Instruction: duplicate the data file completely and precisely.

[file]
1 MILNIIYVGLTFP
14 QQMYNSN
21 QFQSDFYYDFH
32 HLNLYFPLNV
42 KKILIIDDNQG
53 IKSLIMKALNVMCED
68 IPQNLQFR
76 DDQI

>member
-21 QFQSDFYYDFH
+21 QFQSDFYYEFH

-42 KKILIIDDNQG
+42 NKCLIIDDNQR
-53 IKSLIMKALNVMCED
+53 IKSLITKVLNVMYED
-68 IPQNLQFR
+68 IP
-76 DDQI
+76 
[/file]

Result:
1 MILNIIYVGLTFP
14 QQMYNSN
21 QFQSDFYYDFH
32 HLNLYFPLNV
42 KKILIIDDNQG
53 IKSLIMKALNVMCED
68 IPQNLQFR
76 DDQI

>member
-21 QFQSDFYYDFH
+21 QFQSDFYYEFH

-42 KKILIIDDNQG
+42 NKCLIIDDNQR
-53 IKSLIMKALNVMCED
+53 IKSLITKVLNVMYED
-68 IPQNLQFR
+68 IP
-76 DDQI
+76 